by Mel Valentin
Almost a decade into a filmmaking career that began auspiciously with 2001’s "Donnie Darko," a non-linear, apocalyptic-themed science-fiction drama and invited comparisons to one-time wunderkind Orson Welles ("Chimes at Midnight," "Touch of Evil," "Othello," "The Magnificent Ambersons," "Citizen Kane"), writer-director Richard Kelly, in desperate need of a commercial (if not necessarily a critical) hit after his previous film, "Southland Tales," an over-ambitious, sprawling, apocalyptic, science-fiction/drama/thriller failed to impress critics or draw audiences, is back with his third film, "The Box," a period science-fiction/psychological thriller based on Richard Matheson’s ("The Legend of Hell House," "I Am Legend") short story, “Button, Button” (previously adapted as an episode of the mid-eighties iteration of "The Twilight Zone").Set in late 1976 during Ford's "caretaker" presidency, days after the Viking spacecraft landed on Mars, The Box centers on Norma Lewis (Cameron Diaz), a status-conscious, private school teacher who specializes in English Literature (she and her students are currently examining Jean-Paul Sartre's play, No Exit, a play summed up with the line, "Hell is other people"), and her husband, Arthur Lewis (James Marsden), an engineer and researcher who works for NASA at the Langley Research Center in Hampton, Virginia. At the school, Norma gets bad news: the faculty tuition credit will be discontinued which will likely forcie Norma and Arthur to send their son, Walter (Sam Oz Stone), to public school (a fate worse than reform school, apparently). Almost simultaneously, Arthur learns that NASA has rejected his application for the space program. Adding to their strained finances, Norma, who walks with limp due the negligence of a radiologist when she was seventeen, needs corrective surgery.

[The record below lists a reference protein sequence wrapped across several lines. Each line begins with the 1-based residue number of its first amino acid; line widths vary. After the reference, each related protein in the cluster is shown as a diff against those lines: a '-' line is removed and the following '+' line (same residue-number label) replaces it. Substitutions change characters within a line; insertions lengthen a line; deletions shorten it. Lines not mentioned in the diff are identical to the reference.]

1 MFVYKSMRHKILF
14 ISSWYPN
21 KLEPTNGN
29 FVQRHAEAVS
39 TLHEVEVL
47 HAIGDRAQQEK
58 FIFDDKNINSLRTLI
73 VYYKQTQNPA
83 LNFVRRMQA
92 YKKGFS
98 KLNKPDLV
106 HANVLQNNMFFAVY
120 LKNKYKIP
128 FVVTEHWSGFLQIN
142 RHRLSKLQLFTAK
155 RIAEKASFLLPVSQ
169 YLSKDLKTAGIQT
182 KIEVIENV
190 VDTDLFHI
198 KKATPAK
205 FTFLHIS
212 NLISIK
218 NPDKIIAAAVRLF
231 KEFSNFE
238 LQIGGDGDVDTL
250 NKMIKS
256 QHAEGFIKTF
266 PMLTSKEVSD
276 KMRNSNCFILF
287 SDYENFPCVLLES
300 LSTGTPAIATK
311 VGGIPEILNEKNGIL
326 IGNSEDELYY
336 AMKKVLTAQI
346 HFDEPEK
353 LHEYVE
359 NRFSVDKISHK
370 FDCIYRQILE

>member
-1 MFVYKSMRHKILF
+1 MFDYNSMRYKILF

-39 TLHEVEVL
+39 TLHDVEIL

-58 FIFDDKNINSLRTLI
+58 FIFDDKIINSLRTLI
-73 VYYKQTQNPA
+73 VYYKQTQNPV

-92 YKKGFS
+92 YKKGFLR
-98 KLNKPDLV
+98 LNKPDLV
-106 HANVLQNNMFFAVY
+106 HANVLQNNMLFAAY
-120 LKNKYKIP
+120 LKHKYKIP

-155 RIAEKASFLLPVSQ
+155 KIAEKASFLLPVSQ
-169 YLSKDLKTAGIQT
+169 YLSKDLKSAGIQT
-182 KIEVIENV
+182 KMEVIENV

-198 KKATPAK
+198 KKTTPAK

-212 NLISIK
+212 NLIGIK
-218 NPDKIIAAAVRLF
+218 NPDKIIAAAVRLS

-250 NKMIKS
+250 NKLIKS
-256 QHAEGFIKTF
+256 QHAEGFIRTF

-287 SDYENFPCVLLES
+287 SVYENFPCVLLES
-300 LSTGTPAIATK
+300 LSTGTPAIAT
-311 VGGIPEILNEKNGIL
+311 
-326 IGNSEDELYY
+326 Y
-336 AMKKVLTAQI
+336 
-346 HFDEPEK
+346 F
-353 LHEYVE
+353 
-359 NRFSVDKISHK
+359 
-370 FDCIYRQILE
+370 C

"Whatever you do, don't press the red button. Wait, too late."
Stirred from sleep the next morning, Norma opens the front door and discovers a package wrapped in plain brown paper. Inside, Norma and Arthur find a simply constructed wooden box (someone later calls it a “button unit”). The wooden box contains a prominent red button locked under a glass dome. The package also contains a note. At 5:00 p.m., Mr. Arlington Steward (Frank Langella), will return to Norma and Arthur's house, presumably to discuss what the box is for and what it does. Norma greets a disfigured Steward promptly at five. He makes Norma and Arthur a seemingly simple offer: If they press the button, someone they don’t know will die. In exchange, they’ll receive $1,000,000 (tax free) from Steward and his employers. If they don’t press the button, Steward will retrieve the box and make the same offer to another couple. He gives them 24 hours to decide, but warns them of dire consequences if they contact the police or share information of Steward’s offer with anyone else.
Norma and Arthur's decision ends the first act (and not coincidentally, Matheson’s short story). Torn by the moral implications of their action and fears for their personal safety, Norma and Arthur do everything Steward asked them not to do—Arthur gets help from Norma’s father, Dick Burns (Holmes Osborne), a police detective—spinning The Box into a cross between The X-Files, David Fincher’s The Game (character actor James Rebhorn appears in both Fincher’s film and The Box), and an earlier generation of paranoid conspiracy thrillers (e.g., All the President’s Men, Marathon Man, Three Days of the Condor, The Parallax View, The Conversation), with one or two plot elements borrowed from Invasion of the Body Snatchers thrown in for good measure. Kelly also includes shout-outs to science-fiction author Arthur C. Clarke, visually in a Star-Gate sequence inspired by 2001: A Space Odyssey, in the co-lead character's first name, and in a quote about science and magic (advanced enough and science looks like magic to lesser advanced civilizations).Less ambitious (actually, far less ambitious) than Kelly’s second film, "Southland Tales" (he wrote 2005’s "Domino" as a work-for-hire script for director Tony Scott) and more accessible than his first film, "Donnie Darko" and its ambiguity-laden, non-linear structure, "The Box" was meant to be more attractive to less demanding, mainstream audiences. The period setting, Kelly’s “slow-burn” approach to the material, action-light third act, non-sensationalistic exploration of moral dilemmas and human nature (specifically the limits of altruism, and an ambiguous ending fit for a 70s paranoid conspiracy thriller), however, won’t have mainstream appeal (the opposite, actually). None of that, of course, detracts from "The Box’s" strengths (minus occasionally clunky exposition and portentous dialogue).
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originally posted: 11/06/09 11:00:00